Phishing via GoDaddy Discount Email

I was going through my spam email folder this morning to see if Gmail inadvertently marked legitimate email as spam, and I wanted to warn you about something that appears to be another GoDaddy phishing attempt masking as a discount offer. You’ll recall that last month there was a GoDaddy Whois verification phishing email ¬†that went around.

There were five things that indicated to me that this was not a real GoDaddy email:

  • Gmail marked it as spam, meaning they identified something within the email that indicated it did not originate at GoDaddy.
  • The email was not personally addressed to me, although someone could easily change that and attempt to spearphish me or someone else.
  • The subject and content were a bit different.
  • Hovering over links showed the links did not go directly to GoDaddy.com. Instead, they used a url shortener, and I did not click through to see where the destination was.
  • Poor grammar.

If you happen to receive an email like this or something else you suspect to be a phishing email from GoDaddy, you might take the time to report it to GoDaddy to help prevent others from falling prey. Not only can you help protect someone from having their domain name stolen, but you can help keep stolen domain names off of the aftermarket.

There are plenty of GoDaddy discount codes and coupons out there, but this special offer email doesn’t appear to be one. As always, when you receive any email that requires you to click through to take advantage, be 100% certain the email is from who you think it is from and the link goes directly to the company’s website.

Elliot Silver
Elliot Silver
About The Author: Elliot Silver is an Internet entrepreneur and publisher of DomainInvesting.com. Elliot is also the founder and President of Top Notch Domains, LLC, a company that has closed eight figures in deals. Please read the DomainInvesting.com Terms of Use page for additional information about the publisher, website comment policy, disclosures, and conflicts of interest. Reach out to Elliot: Twitter | Facebook | LinkedIn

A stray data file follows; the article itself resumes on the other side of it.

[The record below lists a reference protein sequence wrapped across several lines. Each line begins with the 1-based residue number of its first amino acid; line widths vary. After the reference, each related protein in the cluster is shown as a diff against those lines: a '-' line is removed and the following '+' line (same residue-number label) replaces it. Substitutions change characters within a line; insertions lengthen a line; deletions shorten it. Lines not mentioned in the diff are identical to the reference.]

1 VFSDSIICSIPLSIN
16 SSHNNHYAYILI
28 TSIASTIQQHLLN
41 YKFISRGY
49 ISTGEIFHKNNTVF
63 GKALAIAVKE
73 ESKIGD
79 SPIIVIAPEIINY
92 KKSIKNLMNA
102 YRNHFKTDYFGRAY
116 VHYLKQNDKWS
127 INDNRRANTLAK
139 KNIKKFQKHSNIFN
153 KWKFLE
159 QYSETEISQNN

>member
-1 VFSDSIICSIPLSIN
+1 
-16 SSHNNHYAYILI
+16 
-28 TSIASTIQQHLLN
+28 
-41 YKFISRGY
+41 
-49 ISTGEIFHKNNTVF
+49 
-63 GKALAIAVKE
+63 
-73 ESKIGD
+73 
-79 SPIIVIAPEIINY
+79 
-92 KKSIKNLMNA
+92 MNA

2 COMMENTS

  1. Good advice that would apply to any email containing a link.. Some of these emails look very real using the exact format, images etc, Always be cautious, it’s not just bank accounts phishers are going after, it’s domain hijackers who use phishing as a means of accessing your domains as Elliot points out.

    And they go after the most vulnerable Registrars, the ones that don’t require security questions to modify your domains, your account or transfer out, I haven’t changed my email there in years, so I’m uncertain if they send a verification to the original email address, if not, your email can be easily compromised, then it’s Christmas at the Phishers house.

  2. Good catch, Elliot!

    There are a bunch of these phishing emails making the rounds. Many of them appear to be from the same people. But there are bound to be multiple scammers and scams out there.

    Most that I’ve seen target GoDaddy, which isn’t surprising. After all, GoDaddy is the biggest target out there. Yet I’m actually more concerned about scams that target other registrars. GoDaddy can put extra security layers in place for customers who choose to exercise that option. Yet many smaller registrars don’t have such capabilities.

    Many of us have domains in our portfolio scattered around a couple dozen different registrars. Be careful — not just with the highly-targeted big registrars like GoDaddy … but also with the smaller registrars you may use less frequently and be less familiar with.

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